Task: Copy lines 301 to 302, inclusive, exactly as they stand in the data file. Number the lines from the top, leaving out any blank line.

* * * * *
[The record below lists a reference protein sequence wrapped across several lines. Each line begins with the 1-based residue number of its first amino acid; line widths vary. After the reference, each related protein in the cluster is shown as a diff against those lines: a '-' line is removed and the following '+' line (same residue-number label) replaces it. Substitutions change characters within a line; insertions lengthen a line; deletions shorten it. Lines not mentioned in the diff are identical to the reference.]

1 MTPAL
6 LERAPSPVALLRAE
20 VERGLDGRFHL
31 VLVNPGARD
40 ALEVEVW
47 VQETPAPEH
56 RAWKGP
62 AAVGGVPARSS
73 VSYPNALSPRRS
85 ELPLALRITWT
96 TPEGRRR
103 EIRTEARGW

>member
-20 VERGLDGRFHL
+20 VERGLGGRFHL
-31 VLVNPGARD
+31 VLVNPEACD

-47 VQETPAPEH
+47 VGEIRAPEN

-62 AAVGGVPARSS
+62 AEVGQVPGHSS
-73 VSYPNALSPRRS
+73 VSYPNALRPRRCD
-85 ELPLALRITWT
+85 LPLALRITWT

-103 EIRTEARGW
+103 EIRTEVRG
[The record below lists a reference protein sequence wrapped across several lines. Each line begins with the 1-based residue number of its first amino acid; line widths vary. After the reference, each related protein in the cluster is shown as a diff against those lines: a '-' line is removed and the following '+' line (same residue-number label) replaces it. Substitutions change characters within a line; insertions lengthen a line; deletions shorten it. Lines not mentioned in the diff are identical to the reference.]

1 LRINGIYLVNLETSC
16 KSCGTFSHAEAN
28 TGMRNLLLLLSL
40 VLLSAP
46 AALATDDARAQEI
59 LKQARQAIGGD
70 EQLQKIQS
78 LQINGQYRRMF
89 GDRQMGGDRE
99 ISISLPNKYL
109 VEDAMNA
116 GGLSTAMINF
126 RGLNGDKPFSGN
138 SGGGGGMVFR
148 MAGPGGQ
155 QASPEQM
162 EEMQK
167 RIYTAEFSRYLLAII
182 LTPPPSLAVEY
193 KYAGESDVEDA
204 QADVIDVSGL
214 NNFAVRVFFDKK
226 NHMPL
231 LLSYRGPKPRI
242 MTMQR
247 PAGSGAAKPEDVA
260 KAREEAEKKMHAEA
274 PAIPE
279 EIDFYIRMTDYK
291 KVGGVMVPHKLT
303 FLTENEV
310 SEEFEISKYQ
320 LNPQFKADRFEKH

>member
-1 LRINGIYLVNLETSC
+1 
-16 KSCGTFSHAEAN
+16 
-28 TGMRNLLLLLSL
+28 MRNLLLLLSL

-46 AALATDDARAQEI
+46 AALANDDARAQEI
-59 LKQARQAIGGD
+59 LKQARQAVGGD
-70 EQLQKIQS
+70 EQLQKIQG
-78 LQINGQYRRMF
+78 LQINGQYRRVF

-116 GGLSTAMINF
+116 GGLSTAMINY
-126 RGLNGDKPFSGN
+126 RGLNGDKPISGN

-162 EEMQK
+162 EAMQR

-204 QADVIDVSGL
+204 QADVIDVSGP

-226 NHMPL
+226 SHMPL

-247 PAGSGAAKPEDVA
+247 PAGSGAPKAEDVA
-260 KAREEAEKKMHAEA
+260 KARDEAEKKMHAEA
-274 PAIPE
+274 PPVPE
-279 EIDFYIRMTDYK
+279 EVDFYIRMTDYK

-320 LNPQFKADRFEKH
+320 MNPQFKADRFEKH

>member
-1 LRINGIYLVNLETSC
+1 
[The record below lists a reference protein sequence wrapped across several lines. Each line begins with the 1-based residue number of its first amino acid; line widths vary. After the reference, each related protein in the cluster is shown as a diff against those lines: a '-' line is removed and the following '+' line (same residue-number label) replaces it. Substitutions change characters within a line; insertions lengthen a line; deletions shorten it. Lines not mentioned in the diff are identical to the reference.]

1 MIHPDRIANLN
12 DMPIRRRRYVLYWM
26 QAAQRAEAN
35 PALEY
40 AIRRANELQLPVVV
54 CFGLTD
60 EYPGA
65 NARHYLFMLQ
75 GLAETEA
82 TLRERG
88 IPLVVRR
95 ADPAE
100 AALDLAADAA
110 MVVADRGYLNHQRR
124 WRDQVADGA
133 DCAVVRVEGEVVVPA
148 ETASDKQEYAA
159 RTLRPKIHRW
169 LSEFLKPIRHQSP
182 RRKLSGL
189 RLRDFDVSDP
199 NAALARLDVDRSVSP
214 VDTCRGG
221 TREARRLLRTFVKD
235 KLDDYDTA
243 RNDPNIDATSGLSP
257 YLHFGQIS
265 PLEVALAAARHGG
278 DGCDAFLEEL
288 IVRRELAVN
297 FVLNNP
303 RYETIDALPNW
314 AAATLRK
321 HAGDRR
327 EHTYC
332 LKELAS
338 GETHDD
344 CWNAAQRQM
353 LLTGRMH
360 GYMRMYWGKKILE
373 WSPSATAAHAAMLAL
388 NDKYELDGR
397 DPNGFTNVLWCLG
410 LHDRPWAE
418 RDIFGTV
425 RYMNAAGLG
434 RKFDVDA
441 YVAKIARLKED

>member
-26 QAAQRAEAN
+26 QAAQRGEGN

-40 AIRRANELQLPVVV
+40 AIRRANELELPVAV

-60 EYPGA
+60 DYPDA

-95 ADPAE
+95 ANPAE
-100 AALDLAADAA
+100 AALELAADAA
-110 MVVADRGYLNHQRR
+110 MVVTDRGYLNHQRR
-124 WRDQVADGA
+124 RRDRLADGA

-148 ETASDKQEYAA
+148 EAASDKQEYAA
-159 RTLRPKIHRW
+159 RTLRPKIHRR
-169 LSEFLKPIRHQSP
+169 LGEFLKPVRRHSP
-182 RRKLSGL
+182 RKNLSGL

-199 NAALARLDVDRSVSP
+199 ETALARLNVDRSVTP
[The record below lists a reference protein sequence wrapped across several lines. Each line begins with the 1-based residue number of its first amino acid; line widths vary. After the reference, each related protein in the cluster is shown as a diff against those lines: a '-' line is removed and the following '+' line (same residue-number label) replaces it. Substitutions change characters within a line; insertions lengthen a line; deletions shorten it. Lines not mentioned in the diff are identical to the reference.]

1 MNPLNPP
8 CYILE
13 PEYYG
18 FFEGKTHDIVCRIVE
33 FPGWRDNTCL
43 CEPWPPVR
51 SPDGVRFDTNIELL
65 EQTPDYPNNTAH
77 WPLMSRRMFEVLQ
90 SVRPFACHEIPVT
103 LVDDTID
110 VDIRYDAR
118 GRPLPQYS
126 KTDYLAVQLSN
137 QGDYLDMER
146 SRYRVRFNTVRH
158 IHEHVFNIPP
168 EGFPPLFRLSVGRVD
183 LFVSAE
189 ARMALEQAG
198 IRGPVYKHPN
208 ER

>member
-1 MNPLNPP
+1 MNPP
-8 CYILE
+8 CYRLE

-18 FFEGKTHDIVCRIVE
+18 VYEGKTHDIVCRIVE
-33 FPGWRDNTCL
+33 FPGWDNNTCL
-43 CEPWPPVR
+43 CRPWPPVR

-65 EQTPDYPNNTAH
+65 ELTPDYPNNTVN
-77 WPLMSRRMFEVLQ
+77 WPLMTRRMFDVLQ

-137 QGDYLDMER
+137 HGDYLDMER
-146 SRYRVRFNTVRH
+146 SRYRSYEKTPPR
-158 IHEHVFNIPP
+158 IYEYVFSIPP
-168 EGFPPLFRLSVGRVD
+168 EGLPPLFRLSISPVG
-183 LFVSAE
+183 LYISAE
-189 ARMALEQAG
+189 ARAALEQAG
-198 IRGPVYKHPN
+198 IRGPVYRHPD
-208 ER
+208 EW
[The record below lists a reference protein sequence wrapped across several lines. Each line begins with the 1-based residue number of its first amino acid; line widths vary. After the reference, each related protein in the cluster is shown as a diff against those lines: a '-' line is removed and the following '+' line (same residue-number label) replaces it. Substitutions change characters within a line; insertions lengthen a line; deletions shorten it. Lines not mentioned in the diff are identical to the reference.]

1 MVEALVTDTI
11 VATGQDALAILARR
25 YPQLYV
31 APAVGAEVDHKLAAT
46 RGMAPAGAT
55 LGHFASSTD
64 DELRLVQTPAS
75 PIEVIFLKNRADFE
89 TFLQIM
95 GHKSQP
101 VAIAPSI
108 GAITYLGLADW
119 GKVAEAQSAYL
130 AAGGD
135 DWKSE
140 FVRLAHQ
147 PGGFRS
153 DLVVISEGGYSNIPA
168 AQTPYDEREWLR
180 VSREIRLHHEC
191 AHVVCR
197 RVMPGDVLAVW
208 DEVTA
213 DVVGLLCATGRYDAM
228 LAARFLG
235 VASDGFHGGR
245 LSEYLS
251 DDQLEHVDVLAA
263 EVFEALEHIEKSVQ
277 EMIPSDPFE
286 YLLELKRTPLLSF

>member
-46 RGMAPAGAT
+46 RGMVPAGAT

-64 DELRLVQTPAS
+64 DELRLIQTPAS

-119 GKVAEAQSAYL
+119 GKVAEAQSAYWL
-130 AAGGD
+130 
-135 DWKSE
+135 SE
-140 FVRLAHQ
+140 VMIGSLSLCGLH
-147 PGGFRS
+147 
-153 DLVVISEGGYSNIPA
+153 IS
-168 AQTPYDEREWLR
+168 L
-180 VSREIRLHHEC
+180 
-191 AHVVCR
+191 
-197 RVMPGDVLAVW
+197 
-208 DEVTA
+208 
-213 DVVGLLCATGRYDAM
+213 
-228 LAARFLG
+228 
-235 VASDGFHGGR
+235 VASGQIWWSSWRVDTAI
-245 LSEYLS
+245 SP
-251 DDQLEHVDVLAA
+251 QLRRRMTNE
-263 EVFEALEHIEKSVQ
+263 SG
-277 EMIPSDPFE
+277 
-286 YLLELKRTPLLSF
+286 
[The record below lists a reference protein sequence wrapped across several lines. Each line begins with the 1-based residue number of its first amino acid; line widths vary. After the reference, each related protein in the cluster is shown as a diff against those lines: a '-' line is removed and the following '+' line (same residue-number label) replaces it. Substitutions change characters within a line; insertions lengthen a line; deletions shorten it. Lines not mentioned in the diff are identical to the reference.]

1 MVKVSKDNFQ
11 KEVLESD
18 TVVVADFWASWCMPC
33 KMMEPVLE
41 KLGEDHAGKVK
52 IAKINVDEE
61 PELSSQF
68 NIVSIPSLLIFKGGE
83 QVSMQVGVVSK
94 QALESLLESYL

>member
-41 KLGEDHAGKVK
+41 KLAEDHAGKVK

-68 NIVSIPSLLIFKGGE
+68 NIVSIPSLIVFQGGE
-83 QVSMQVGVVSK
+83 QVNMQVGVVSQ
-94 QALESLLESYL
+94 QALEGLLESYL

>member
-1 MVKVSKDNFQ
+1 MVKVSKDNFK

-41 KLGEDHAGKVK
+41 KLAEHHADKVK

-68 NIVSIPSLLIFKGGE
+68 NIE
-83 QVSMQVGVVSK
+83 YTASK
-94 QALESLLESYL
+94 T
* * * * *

+277 
-286 YLLELKRTPLLSF